Large speakers played a boneless soundtrack of soft New Age rock, part Kenny G, part early 1980s porno. On a video screen across from the stage, solitary words shimmered in and out of focus against a western landscape: Vitality. Comfort. Home. Tough. Calm. (You’re getting sleepy, sleepy . . . ) A recorded voice familiar from a dozen car commercials read the words as they appeared. Then another voice directed everyone’s attention to a point 100 yards away, across the endless lawn. The cameras turned. And there they were: a line of grinning Huntsmans, lined up and holding hands. At a cue from an inconspicuous advance man, the family began walking, slowly, slowly, hand in hand across the lawn. All that stood between them and the massed rank of cameras was a towering monument in the center of the field, dedicated to the veterans who had liberated the death camps in World War Two.
The music thrummed. The Huntsman flotilla drew closer still, at the pace of an old Clairol commercial. And just as the little voice inside everyone’s head was silently screaming, “Don’t do it, please don’t don’t don’tdon’t do it,” they did it: The entire family paused in front of the statue and gazed heavenward, some with their arms around each other, some bowing their heads. And then, toeing a line of masking tape the advance men had laid down for them just out of sight, they resumed their march toward the stage, into the bright dawn of America’s tomorrow. It took forever.
I continue to be unwholesomely fascinated by how uninsightful the good Doktor Professor is. Here is another example. Krugman (or his ghostwriter -- I still have a hard time believing he actually writes these things) seems to think that economic prosperity is simply a matter of spending, of demand. He doesn't seem to have any appreciation that it matters what the spending is spent on. You could call this the Keynesian disease and I think it comes partly from the way some macroeconomists of a certain age were trained. They pay attention to big models and the interaction of macro-variables, such as savings and investment. It's like a farmer who thinks Soil + Water + Fertilizer + Labor = Harvest. It might, but it could be if for example you are paying your workers by the hour instead of by the bushel, your harvest will be a lot less. Micro matters.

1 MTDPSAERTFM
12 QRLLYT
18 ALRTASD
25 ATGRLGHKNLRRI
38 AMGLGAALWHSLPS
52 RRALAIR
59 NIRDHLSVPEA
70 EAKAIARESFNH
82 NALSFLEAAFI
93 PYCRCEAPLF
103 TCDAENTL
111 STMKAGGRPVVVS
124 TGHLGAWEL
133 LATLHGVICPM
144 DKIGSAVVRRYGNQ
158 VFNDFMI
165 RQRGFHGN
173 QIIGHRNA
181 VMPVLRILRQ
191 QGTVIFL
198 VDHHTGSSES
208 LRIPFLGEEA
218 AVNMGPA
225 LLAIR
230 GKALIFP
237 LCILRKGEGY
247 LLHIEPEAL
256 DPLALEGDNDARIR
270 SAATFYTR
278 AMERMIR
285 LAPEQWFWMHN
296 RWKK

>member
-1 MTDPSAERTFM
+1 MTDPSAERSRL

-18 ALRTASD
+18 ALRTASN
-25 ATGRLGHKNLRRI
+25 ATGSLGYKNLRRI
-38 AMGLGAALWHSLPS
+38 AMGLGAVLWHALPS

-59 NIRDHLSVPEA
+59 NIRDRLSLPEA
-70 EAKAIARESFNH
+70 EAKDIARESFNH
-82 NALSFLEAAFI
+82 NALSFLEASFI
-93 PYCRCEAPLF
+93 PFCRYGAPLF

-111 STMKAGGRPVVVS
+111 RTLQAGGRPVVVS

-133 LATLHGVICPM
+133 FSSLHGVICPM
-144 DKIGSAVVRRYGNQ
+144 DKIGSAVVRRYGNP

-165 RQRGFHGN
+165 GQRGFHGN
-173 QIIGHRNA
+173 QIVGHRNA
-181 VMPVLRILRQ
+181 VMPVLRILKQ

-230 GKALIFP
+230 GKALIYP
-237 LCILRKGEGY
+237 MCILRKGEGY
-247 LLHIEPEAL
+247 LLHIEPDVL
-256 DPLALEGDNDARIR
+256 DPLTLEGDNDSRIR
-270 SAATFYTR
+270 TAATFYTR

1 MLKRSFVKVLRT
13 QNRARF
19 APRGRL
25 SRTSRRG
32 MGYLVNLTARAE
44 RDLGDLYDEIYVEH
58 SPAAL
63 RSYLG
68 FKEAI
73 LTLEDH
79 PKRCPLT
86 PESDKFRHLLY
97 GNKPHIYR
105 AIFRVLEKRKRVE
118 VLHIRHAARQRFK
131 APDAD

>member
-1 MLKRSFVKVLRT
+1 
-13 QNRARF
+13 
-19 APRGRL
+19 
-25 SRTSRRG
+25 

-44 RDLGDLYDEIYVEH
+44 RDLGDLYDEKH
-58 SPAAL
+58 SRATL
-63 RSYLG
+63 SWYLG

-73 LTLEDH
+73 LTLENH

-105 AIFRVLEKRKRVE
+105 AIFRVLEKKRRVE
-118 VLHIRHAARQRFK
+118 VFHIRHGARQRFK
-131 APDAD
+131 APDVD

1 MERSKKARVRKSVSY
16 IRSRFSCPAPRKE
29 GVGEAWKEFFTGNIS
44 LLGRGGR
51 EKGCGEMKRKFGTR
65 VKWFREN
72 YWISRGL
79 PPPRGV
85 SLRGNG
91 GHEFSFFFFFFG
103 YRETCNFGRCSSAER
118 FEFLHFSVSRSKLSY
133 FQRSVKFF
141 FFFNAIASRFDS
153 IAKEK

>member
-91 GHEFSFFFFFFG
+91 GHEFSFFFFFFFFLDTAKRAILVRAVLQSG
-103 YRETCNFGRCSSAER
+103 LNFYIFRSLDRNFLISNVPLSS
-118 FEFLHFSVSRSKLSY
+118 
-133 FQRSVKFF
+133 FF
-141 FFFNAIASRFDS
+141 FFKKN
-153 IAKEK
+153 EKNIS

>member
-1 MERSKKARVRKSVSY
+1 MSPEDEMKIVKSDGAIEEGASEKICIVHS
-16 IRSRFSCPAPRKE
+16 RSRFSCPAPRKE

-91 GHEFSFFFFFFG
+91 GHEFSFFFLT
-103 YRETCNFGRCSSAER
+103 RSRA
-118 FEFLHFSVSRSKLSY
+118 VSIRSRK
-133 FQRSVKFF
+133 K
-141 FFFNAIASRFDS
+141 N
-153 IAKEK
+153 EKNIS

I on the other hand am impressed by how easy it is to spend money and have nothing to show for it. I manage to do this all too frequently, so do private businesses and government has elevated it to a religion. Work in government for a few years and you will see that wasting money is the rule not the exception. I do think though that we may have been through in the past few decades an era of low-hanging fruit, as Tyler Cowen explains, which created the illusion that just by spraying money about indiscrimately, you could expect a good return. For what I suspect were just underlying factual and historical reasons, such as having a gigantic, incredibly fertile continent not yet in possession of a big interstate highway system, or, half the population (the female half) not in the workforce, or, being at the beginning of a technological revolution made possible by improbably brilliant science in the 20th century, not well-planned-out spending by government was indeed somewhat productive in the post WW2 era, or seems to have been anyway, though it's difficult or impossible to actually measure. Sadly, there is no particular reason to think we are so situated now. Take a billion dollars now and give it to government and instead of some nice highways and bridges you are going to get environmental impact statements, lawsuits, reports, pensions and pleas for more money. Shovel ready means a lot of money is ready to be buried. On top of this is government's natural tendency to make more of itself and build up the infrastructure for doing so, the way tumors vascularize themselves. So even if fifty years ago you coud think government spending would inevitably lead to growth or at least some meaningful economic activity, there's no reason to think this now. Krugman or his ghostwriter seems blissfully unaware of this. If he were a farmer, he would throw seeds, fertilizer and water on a randomly chosen field, or rather that of a favored constituent, and then wonder why all he got was weeds. And then say, we must not be throwing enough seeds, water and fertilizer on the field.